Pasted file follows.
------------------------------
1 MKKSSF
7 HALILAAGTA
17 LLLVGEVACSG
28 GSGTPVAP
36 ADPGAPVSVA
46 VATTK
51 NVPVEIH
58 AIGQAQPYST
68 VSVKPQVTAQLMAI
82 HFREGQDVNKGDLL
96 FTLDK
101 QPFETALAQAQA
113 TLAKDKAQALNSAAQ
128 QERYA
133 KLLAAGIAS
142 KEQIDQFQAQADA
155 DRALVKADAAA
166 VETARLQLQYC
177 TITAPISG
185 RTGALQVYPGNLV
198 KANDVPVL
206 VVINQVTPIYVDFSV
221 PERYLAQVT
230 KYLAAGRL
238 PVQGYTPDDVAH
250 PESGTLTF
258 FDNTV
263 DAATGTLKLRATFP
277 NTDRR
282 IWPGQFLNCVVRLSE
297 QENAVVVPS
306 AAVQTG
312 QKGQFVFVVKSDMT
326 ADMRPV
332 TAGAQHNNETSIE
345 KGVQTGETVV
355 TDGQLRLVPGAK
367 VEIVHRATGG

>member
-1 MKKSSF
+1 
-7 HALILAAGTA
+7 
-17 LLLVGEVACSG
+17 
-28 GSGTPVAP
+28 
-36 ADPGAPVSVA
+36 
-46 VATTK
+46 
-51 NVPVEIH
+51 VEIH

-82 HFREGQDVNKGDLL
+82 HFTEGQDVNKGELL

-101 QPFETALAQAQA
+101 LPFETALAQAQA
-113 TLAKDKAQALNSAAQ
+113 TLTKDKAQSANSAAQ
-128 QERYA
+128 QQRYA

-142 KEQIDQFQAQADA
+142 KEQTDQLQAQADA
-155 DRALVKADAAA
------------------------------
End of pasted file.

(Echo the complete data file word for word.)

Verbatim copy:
1 MKKSSF
7 HALILAAGTA
17 LLLVGEVACSG
28 GSGTPVAP
36 ADPGAPVSVA
46 VATTK
51 NVPVEIH
58 AIGQAQPYST
68 VSVKPQVTAQLMAI
82 HFREGQDVNKGDLL
96 FTLDK
101 QPFETALAQAQA
113 TLAKDKAQALNSAAQ
128 QERYA
133 KLLAAGIAS
142 KEQIDQFQAQADA
155 DRALVKADAAA
166 VETARLQLQYC
177 TITAPISG
185 RTGALQVYPGNLV
198 KANDVPVL
206 VVINQVTPIYVDFSV
221 PERYLAQVT
230 KYLAAGRL
238 PVQGYTPDDVAH
250 PESGTLTF
258 FDNTV
263 DAATGTLKLRATFP
277 NTDRR
282 IWPGQFLNCVVRLSE
297 QENAVVVPS
306 AAVQTG
312 QKGQFVFVVKSDMT
326 ADMRPV
332 TAGAQHNNETSIE
345 KGVQTGETVV
355 TDGQLRLVPGAK
367 VEIVHRATGG

>member
-1 MKKSSF
+1 
-7 HALILAAGTA
+7 
-17 LLLVGEVACSG
+17 
-28 GSGTPVAP
+28 
-36 ADPGAPVSVA
+36 
-46 VATTK
+46 
-51 NVPVEIH
+51 VEIH

-82 HFREGQDVNKGDLL
+82 HFTEGQDVNKGELL

-101 QPFETALAQAQA
+101 LPFETALAQAQA
-113 TLAKDKAQALNSAAQ
+113 TLTKDKAQSANSAAQ
-128 QERYA
+128 QQRYA

-142 KEQIDQFQAQADA
+142 KEQTDQLQAQADA
-155 DRALVKADAAA